MOORESVILLE, N.C. -- The numbers are disturbing. To date there are 208 counts of abuse, and possibly more on the way against a former elementary school teacher.
Detective Sgt. Amy Dyson is the lead investigator in the case for the Iredell County Sheriff Special Victims Unit.
She says seven victims had come forward recently.
“They do seem to feel better now that they told their secret; a lot of them have never told anybody-- not one person until the story came out,” she says.
The case has grown steadily since a former male student reported the incident in October of last year.
“The first victim had been living with it and dealing with it and felt like he just needed to say something,” says Dyson.
The 65-year-old is out on bond, having made another court appearance on the Wednesday morning on the additional 97 counts of taking indecent liberties with a child.
The alleged victims were all students at Mount Mourne Elementary School in Mooresville, from the 1970s to the 80's. Officials say the inappropriate touching occurred at various places, including inside the classroom.
“A lot of the parents called and said they trusted, Mr. Patterson-- they trusted him with their children, they would allow their children go to his home, he could come to their baseball games, football games, he also took them to football games," says Dyson.
Many of the victims are said to have come from the same fourth grade class, although none have had contact with each other or talked about the incident until recently.
Dyson has also spoken with many others who have acknowledged the abuse, but are choosing not to get involved for various reasons.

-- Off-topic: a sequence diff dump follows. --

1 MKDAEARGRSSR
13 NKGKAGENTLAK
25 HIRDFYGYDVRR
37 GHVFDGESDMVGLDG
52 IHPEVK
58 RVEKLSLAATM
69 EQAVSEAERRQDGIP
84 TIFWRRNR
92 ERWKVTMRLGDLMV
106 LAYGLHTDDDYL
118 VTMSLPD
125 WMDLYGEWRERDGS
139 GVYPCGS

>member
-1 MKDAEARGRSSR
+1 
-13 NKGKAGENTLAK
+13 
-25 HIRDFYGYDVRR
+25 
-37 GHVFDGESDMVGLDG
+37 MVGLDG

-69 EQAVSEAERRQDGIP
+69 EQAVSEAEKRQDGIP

Dyson says, 208 counts against Patterson reflect only the “average” number of incidents they believe have taken place during the school years among 14 victims in all.
"We did two charges per month, because they (victims) said it happened twice a month."
Amy Isley, Director of the Iredell County Chapter of SCAN (Stop Child Abuse Now) tells NBC Charlotte, it is not surprising victims waited so long before breaking their silence.
"For one thing it was, ‘oh, it wasn't just me,’ and that makes a difference. If you know there are others involved and they have made that known, there is safety in numbers, and there is belief in numbers,” she said.
Isley’s organization educates and counsels children and families of abuse. In her experience, those who commit these crimes against children are generally sociable, connecting easily with children.
“They pick their victims carefully, because they pick people they know are vulnerable and will have difficulty telling others.” she said.
She advises parents to set boundaries with their children and be vigilant on all who come in contact with them. More importantly, parents need to always be there for their children.
“It means being open to listening to your children and not judging them when they tell you things, but teaching them,” she said.
The Special Victims Unit is wrapping up its investigation, but asks victims, should they choose to come forward, to give the Sheriff’s Department at call.
Patterson’s next court appearance is set for April 23.